St. Paul-area Lutherans are expected to go on record this weekend against the proposed marriage amendment to the state Constitution that would define marriage as a union between a man and woman.

Nearly 600 Lutherans, representing about 115 congregations in the St. Paul Area Synod of the Evangelical Lutheran Church in America, are scheduled to vote Saturday at the group's annual assembly in Burnsville. ELCA Lutherans are the state's second-largest religious denomination, with nearly 800,000 members.

The vote is expected to follow earlier ones held by the Minneapolis Area Synod and three other Minnesota synods, all of which went against the marriage amendment.

The synod's move comes as more faith groups -- both for and against the amendment -- ramp up campaigns to sway voters on the controversial measure, which would, in effect, ban gay marriage in Minnesota. The amendment is on the general election ballot Nov. 6.

Groups energized

President Obama's recent endorsement of same-sex marriage has prompted Evangelical Protestants and other conservative Christian groups to mobilize in support of the amendment, said Chuck Darrell, spokesman for Minnesota for Marriage, a coalition of groups that want the amendment passed.

"We've seen kind of a groundswell," Darrell said. "More people want to help with the campaign."

Volunteers are assisting with door-to-door canvassing and making phone calls to voters, encouraging them to support the amendment, Darrell said. More people have also asked to give money to the cause or serve as "church captains" to get the word out in their churches about why the amendment should pass.

On the other side is Minnesotans United for All Families, a coalition that includes a number of liberal-leaning faith groups that also have created phone banks and rolled out a canvassing campaign to urge voters not to support the amendment.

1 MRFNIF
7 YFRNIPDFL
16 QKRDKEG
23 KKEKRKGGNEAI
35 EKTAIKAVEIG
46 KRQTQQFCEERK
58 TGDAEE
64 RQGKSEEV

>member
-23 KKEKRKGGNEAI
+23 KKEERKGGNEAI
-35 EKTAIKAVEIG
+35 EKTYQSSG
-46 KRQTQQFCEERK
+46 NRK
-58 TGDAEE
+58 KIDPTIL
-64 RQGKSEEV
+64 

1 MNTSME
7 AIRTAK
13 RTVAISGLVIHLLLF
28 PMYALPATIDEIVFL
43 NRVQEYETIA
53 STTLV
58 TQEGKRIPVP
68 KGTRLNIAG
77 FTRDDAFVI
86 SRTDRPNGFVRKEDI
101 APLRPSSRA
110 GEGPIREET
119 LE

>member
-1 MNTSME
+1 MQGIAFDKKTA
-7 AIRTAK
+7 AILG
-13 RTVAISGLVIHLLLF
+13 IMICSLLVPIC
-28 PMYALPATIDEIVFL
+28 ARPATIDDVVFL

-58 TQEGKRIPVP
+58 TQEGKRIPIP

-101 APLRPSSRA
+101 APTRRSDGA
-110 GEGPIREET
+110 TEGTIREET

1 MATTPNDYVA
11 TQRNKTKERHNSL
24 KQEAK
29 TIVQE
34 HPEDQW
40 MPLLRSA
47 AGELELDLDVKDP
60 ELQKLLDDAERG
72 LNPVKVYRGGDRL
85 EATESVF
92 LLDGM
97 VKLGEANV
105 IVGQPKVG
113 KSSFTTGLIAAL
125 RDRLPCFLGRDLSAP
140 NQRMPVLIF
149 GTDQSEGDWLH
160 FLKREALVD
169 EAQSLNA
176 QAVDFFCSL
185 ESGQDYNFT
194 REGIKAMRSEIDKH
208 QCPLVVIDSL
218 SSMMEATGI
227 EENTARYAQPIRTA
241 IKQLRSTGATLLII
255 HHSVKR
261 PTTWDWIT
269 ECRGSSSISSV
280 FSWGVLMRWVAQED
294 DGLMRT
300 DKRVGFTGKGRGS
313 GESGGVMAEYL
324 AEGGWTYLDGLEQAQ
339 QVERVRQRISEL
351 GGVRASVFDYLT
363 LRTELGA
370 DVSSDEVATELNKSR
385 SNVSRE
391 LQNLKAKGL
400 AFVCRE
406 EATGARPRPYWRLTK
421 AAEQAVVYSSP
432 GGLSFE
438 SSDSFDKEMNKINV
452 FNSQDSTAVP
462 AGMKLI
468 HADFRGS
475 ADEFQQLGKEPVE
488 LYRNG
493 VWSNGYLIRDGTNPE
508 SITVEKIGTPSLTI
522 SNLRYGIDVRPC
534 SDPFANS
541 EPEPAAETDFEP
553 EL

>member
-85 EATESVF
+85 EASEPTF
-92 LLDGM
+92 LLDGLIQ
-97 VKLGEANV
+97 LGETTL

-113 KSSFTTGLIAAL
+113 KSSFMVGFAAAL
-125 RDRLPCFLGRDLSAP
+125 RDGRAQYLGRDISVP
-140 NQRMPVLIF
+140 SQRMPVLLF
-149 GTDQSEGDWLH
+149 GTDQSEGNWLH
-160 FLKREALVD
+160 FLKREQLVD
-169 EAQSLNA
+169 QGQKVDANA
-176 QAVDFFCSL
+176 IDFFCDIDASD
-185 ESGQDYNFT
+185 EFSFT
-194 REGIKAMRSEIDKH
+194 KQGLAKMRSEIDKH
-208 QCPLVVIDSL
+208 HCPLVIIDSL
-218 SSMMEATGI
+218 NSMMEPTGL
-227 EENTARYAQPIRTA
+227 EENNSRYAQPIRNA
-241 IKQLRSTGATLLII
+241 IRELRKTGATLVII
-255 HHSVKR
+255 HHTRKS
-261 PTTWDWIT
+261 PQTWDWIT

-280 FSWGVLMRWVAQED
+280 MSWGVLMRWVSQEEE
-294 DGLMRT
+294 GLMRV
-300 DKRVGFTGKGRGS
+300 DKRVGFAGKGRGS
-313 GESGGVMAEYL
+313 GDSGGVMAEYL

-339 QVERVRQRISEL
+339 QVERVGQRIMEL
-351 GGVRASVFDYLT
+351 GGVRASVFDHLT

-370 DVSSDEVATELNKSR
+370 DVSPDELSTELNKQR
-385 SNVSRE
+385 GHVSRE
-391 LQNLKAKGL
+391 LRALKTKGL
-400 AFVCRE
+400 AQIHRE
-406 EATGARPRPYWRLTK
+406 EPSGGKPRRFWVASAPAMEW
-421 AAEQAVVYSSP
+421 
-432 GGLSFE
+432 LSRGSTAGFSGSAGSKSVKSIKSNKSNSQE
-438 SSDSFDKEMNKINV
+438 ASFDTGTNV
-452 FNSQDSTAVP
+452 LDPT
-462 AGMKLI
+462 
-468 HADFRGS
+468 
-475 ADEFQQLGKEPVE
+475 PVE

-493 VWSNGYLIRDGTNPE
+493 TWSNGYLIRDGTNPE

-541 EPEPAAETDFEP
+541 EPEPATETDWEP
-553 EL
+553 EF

The Rev. Grant Stevensen, faith director at Minnesotans United, said the group is also encouraging supporters of same-sex marriage to explain to church congregations why they believe the amendment would violate civil rights.

"We yell at each other, we have talking points ... but we never really open up in conversation with each other," said Stevensen. "If we only argue ... we stay stuck. You get unstuck when someone creates space for you to think ... and converse with someone who is either gay or lesbian or knows and loves someone who is."

ELCA Lutherans have been active in the campaign to defeat the amendment, Stevensen said. The St. Paul synod's resolution is expected to pass, namely because the ELCA nationwide voted in 2009 to allow for openly gay clergy in committed relationships.

Amendment divides faiths

Bishops for the Roman Catholic Church, the largest denomination in Minnesota with close to 1.1 million followers, have come out in favor of the amendment. Members of the more conservative Lutheran Church -- Missouri Synod, the state's third-largest denomination with 182,439 followers, also came out in support of the amendment at an assembly last month.

On Thursday, a list with the names of 80 former Minnesota Catholic priests who are against the amendment was released by a group calling itself Former Priests for Marriage Equality. Group leaders said they want to speak for active priests in the Twin Cities archdiocese, who were directed by Archbishop John Nienstedt not to voice dissent over the bishops' anti-gay marriage stance.

"We're free to speak while the others are not," said Bob Minton, the group's chairman. "They have a directive from the Vatican to be against homosexuality. So I think they're doing their job. There's a lot of Catholics who object to that. I don't want bigotry in the state Constitution."

As a vote on the amendment draws nearer, more and more faith groups are likely to express their views, said the Rev. Troy Dobbs, senior pastor at Grace Church in Eden Prairie. Dobbs helped lead a conference this month to encourage pastors to speak to their flocks in support of the amendment.

His message to the nearly 175 pastors who showed up: "Don't let the political community intimidate you into thinking you can't speak to this, because in my mind it's a theological issue that has gotten politicized. I believe it's what the Bible says about marriage. ... It advocates one man, one woman for one lifetime."

Rose French • 612-673-4352